By: Gillian Rooker
All I can say about Camp 17A was that it was quite the treat. Just imagine sitting and looking out at a beautiful scenery of snow-capped mountains and a river streaming down from a nearby glacier. You want to sit and admire the view longer, but after a couple minutes, once you’re done you grab some toilet paper, wipe, stand, pull up your pants and step out of the door-less outhouse into the fresh crisp air… minding the gaping hole in the floor as you go. That is what Camp 17A was, the perfect mixture of beauty beyond comparison and rundown quaintness.
The camp was comprised of one building (a shack) and an outhouse (door-less). Even so, I loved it! My travel group took 12 ½ hours to get to 17A, hiking through forests of Devil’s Club (a plant similar looking to tons of other plants, except with thousands of tiny thorns), across ice-cold rivers, up the vertical swamp (with mud that went up to one’s knees), finally reaching an altitude of 4500 ft. After all of that, I would have been happy sleeping in a damp cardboard box. Even if I had not done that hike though, I still would have enjoyed staying at camp 17A. Honestly! It made me want to move out to the middle of nowhere and build a tiny shack of my own… probably a little nicer though, and with less rat poop.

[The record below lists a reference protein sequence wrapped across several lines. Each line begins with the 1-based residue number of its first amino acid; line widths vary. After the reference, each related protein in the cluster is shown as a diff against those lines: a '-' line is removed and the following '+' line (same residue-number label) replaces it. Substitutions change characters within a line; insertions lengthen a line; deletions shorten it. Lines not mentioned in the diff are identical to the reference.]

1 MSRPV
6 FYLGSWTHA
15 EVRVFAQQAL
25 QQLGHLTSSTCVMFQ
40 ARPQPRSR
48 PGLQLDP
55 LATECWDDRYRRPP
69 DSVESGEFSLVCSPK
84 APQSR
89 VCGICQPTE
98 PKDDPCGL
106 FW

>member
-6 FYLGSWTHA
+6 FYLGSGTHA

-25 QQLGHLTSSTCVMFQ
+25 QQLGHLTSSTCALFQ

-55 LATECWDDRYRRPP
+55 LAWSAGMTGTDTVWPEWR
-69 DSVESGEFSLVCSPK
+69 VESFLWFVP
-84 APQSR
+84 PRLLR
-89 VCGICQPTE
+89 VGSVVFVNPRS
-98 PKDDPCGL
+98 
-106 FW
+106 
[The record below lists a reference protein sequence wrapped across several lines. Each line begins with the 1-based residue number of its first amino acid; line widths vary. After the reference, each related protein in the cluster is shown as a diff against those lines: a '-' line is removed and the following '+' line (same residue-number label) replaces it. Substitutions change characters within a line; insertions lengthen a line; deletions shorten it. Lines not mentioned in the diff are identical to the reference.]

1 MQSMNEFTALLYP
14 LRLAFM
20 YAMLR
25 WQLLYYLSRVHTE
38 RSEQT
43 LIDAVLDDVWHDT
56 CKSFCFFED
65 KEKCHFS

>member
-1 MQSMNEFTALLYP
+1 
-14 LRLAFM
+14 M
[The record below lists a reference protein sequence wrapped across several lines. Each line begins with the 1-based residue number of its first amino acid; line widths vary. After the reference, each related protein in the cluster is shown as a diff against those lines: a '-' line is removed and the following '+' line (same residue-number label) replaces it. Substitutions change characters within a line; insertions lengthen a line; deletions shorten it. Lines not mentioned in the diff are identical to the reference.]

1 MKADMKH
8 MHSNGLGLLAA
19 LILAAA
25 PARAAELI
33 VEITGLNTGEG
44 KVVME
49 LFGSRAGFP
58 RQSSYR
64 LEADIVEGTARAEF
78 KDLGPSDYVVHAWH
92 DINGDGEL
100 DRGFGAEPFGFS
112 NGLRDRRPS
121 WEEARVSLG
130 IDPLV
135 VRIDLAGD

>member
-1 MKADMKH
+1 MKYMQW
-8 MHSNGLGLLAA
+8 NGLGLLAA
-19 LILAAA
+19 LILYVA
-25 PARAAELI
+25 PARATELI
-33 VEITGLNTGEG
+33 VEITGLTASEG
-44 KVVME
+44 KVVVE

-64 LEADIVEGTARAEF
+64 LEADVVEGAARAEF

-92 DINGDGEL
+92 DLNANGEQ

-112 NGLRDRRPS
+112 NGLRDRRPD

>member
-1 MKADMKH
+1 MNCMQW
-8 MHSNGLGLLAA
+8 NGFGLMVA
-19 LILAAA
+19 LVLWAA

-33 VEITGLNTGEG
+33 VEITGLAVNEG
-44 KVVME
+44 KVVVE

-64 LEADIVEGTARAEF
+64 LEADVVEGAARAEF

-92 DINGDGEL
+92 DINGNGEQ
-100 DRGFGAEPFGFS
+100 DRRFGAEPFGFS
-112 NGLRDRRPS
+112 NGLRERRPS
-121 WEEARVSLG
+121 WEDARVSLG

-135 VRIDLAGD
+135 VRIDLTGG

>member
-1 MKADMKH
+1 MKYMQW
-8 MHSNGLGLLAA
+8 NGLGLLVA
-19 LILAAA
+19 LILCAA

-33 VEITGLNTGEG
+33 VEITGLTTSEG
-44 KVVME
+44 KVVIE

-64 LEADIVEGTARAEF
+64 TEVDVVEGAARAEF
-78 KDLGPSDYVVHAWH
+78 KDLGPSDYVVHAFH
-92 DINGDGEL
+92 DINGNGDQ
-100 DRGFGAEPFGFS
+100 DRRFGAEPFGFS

It wasn’t just the camp itself that I liked, though, but the bonding that took place with my hiking group and I. After all the suffering we shared on the hike, being able to sit down in a semi-warm room with everyone and have a good old time with them while eating a bowl of mac-n-cheese was priceless. Friendships and memories were forged on that hike and in Camp 17A that I will not forget anytime soon… maybe when I get old and start to lose my memories though… but that won’t be for a while, so I’m still good for now.